Wild-Ass Rumour Of The Day: Renault Considering Return To The US?

Cammy Corrigan
by Cammy Corrigan
We’re committed to finding, researching, and recommending the best products. We earn commissions from purchases you make using links in our articles. Learn more here
wild ass rumour of the day renault considering return to the us

Thought, you’d seen the last of Renault in North America? Well, think again and this time, they’re bringing their big guns! The Wall Street Journal [sub] reports that Gerard Detourbet, head of Renault’s entry level division is contemplating selling their low cost cars in South East Asia and North America. “We’re looking at Southeast Asia closely,” he said “We ended up not going there for a variety of reasons. But the idea is that we won’t remain absent from that territory.”

The idea of going to North America will depend of the success of the Dacia Duster, the new low budget SUV (Renault is planning 330k units of annual production). Within Europe and North Africa the Duster will wear the Dacia badge with pride, but outside of those markets, the Duster will wear a Renault badge. This is particularly peculiar, because, like many analysts, I thought Renault would come back to North America via their Japanese partner, Nissan, but it appears I could be wrong. Renault’s future in North America is, according to Monsieur Detourbet, is a low budget car designed for developing markets, with a Renault badge. Bonne Chance!

Cammy Corrigan
Cammy Corrigan

More by Cammy Corrigan

Join the conversation
4 of 22 comments
  • Kristjan Ambroz Kristjan Ambroz on Dec 10, 2009

    Yes - that was the Renault 16 one of the forerunners of the modern hatch concept and probably one of the 10 most influential cars of the post WW2 era. Not because of the unequal wheelbase ;) I am a bit surprised at the sentiments being expressed here at TTAC - basically for a lot of people time seems to stand still and if the French made unreliable cars in the 70s and early 80s, that must continue being so. It is similar to many European's attitudes that Japanese cars rust badly and are hard to acquire spares for. There are good reasons why the French car industry, in spite of many proclamations of their early demise in the 90s are in fairly ruddy health compared to many competitors. In the mid / late 90s they almost doubled their productivity in 3 years and by 1998 or so surpassed German car manufacturers in that respect. Renault, in particular, managed quite a publicity coup by being the manufacturer with the best safety record for its lineup in new cars in Europe - and that includes all the premium and Swedish players, too - which so pride themselves on those aspects. There is a lot of sour grapes as to how they managed to trick the system to achieve this but they did. Renault over the last 10 years or so came to completely dominate the affordable performance market in Europe and the RS Clios and Meganes are now the (unmatched) benchmarks in the industry. Citroen has been transformed from a practically dead brand to a pretty significant player in Europe, too, with cars, that are perhaps not particularly fun to drive but are in many ways the equivalent of a Toyota in that they are the perfect appliance - something the majority of the market is looking for. Dacia is perhaps one of the most significant successes in the recent automotive history. All in all, the preconceptions from 20-30 years ago are a bit naff - or would the readers harping about the unreliability of the R5 in the 80s also refuse to get into any Toyota or Honda, because one can hear them rust away and because they are so tiny compared to the cars from the big 3 and their first attempts to enter the US market were plagued by horrible unreliability?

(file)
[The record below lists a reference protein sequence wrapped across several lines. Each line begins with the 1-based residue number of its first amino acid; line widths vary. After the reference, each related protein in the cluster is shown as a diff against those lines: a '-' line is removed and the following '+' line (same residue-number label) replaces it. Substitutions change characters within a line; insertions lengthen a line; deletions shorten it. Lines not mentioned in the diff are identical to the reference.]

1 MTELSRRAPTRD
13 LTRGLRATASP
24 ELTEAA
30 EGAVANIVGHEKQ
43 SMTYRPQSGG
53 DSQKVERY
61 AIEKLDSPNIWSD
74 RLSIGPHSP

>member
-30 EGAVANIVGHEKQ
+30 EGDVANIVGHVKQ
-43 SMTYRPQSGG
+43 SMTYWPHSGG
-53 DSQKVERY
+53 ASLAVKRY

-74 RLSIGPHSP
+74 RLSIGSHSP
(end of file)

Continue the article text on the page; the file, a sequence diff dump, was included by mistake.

• Another_pleb Another_pleb on Dec 10, 2009

    Hear, hear. Renault have come a long way since the 80s. If they are sensible and play to their strengths of comfort, space and safety then they could do alright. The unequal wheelbase was a common feature on many French front-wheel drive cars with torsion-beam rear suspension. On the Renault 4, Citroen Visa etc. the difference was only about 1 1/2 inches so probably not terribly significant in terms of turning effort. However, it did have the effect of giving the cars 4-wheel independent suspension, something that isn't even standard on all cars some 50 years later.

  • DweezilSFV DweezilSFV on Dec 10, 2009

    Here's the real reason Renault turned thumbs down on the Penske deal to supply cars for Saturn. First Dacia as bargain basement Renaults, then Samsungs at a higher price sold as Renaults. The new Samsungs are based on Renaults now, rather than older Nissans. The Dacia warranted a story in the Wall Street Journal about it's cars when they entered the Canadian market in the 80s. They were nightmares apparently and owners would leave keys in them with the windows down over night and no one would steal them they were so bad.

  • Threeer Threeer on Dec 10, 2009

    I wouldn't mind seeing Renault re-enter the American marketplace, but I suspect it wouldn't be overly successful here. Many fond memories of old Renaults from growing up in Germany. Our beloved landlord's son in Karlsruhe had an old R4 that he carted me around in. Even at the young age that I was, I loved the horizontal shiftlever! Later, some good friends of ours from the British Scouts up in Gutersloh owned a R16 (with the properly configured right-hand steering wheel!)...I remember how comfortable that old car was, even well into the mid 80s. Drove a new Laguna about two years ago, and actually really liked the way it rode and looked. But hey, what do I know...I still like Opel, too!